Ben Witherington III, New Testament Rhetoric: An Introductory Guide to the Art of Persuasion in and of the New Testament (Eugene: Cascade Books, 2009), x + 274 pages.
Ben Witherington III is a Professor of New Testament at Asbury Theological Seminary, as well as St. Andrews University. In this text, Witherington addresses the issue that every pastor – whether knowingly or not – has a great stake in: the art of persuasion. The mastery of rhetoric by a pastor is not simply an option, but is a necessity instead. After all, all preachers desire to influence their followers to move from where they are to where God wants them to be. It would be wise, then, to peer into what Witherington has to offer us within this text, and we shall do so in what follows.
This brief guidebook explores rhetorical analysis with reference to various parts of the NT and is composed of eight chapters. In the first, Witherington reviews the oral cultures of the biblical world. Interestingly, he notes the power of speech – and of rhetoric – in this culture, especially in light of the fact the less than 20% of the congregants composing any given church were literate. Additionally, he highlights five elements of rhetorical discourse: first, the exordium, which makes the audience more open to the material that follows; second, the narratio, which is an explanation of the content of the discussion; third, the proposition – i.e. the thesis statement; fourth, the probatio, which is the enumeration of the arguments in favor of the proposition; and fifth, the peroration – i.e. the summary of the major arguments.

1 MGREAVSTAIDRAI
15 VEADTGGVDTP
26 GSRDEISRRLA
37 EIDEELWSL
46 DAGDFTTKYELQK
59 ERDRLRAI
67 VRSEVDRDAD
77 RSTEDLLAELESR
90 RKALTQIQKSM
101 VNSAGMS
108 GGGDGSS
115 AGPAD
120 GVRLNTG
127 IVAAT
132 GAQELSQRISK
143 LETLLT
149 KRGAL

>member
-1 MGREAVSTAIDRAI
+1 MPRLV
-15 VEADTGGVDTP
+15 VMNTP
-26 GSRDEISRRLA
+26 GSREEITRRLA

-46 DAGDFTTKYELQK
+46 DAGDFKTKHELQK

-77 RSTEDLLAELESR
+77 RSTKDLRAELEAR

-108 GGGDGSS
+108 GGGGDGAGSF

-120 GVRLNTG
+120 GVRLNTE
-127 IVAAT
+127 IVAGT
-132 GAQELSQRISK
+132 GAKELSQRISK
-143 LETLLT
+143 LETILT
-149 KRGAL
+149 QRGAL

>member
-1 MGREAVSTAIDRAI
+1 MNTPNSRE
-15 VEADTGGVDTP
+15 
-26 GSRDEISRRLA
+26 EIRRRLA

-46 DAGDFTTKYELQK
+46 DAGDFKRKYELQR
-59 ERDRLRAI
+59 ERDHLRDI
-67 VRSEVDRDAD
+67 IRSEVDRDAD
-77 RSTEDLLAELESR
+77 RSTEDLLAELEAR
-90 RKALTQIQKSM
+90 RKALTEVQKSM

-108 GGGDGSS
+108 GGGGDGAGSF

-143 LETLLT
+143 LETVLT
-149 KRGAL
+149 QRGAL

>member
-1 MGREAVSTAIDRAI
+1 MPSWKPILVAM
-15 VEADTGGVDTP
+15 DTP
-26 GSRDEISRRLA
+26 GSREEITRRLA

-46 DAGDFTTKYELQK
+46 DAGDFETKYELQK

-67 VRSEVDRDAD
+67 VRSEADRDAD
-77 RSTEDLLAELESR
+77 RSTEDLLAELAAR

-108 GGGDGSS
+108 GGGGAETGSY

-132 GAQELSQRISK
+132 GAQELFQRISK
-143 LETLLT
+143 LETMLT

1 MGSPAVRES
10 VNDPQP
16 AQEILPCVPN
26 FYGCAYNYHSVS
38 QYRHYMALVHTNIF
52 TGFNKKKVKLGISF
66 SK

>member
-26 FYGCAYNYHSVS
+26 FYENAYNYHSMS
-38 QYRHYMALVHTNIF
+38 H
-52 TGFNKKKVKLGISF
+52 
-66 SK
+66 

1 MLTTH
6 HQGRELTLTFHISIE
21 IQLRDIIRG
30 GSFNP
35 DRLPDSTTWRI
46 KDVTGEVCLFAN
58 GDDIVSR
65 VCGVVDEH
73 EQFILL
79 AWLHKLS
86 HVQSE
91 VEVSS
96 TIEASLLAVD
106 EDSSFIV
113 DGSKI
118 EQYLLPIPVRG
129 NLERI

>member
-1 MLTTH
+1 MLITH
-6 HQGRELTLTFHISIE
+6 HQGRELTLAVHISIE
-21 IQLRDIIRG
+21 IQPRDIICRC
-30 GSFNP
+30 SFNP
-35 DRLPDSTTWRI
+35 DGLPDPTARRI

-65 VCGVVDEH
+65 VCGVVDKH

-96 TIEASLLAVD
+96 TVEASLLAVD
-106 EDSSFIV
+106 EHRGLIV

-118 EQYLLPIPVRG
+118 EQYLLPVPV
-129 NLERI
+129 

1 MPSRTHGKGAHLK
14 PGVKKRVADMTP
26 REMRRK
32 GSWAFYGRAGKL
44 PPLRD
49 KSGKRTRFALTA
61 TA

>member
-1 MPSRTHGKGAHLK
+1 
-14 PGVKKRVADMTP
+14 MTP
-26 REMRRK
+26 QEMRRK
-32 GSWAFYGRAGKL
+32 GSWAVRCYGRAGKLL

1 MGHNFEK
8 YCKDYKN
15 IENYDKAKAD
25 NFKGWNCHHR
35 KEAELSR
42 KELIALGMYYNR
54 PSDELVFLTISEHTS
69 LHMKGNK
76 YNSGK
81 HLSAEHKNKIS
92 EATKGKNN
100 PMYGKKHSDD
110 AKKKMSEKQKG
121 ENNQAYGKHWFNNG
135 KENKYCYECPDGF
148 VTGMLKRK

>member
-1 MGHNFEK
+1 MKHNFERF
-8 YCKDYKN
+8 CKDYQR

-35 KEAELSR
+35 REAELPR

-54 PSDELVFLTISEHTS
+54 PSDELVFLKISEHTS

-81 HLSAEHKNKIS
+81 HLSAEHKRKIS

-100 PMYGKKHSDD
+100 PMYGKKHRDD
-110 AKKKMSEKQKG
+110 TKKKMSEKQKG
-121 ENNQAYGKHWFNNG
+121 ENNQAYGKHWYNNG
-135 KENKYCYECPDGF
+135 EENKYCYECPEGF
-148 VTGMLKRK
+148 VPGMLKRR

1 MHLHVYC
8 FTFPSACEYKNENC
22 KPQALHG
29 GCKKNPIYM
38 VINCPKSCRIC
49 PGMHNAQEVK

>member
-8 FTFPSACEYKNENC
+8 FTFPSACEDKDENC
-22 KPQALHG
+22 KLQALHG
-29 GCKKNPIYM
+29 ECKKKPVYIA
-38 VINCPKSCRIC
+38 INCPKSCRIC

Chapter two seeks to define the craft of persuasion, which may singularly be the most important chapter in this title. Chapters three through seven explore the art of rhetoric within the NT, addressing in turn the Gospels of Mark and Luke (which he identifies as gospels of persuasion), Acts (deliberative rhetoric), Paul in general (borrowing much from a previous title of his, The Paul Quest), and then explicates Paul’s method of rhetoric in the pastoral (law-like rhetoric) and general epistles (deliberative rhetoric), respectively. The final chapter accentuates the import of rhetoric in all of the NT, with particular reference to the contemporary art of interpretation.
All in all, this title gives a good unifying thread with which to examine the individual socio-rhetorical commentaries of various NT books that Witherington has previously produced. While probably highly useful for academic courses in NT exegesis, one would also be wise to have this text on their desk when preparing both sermonic material, as well as various teaching units.
Reviewed by Bradford McCall
Category: In Depth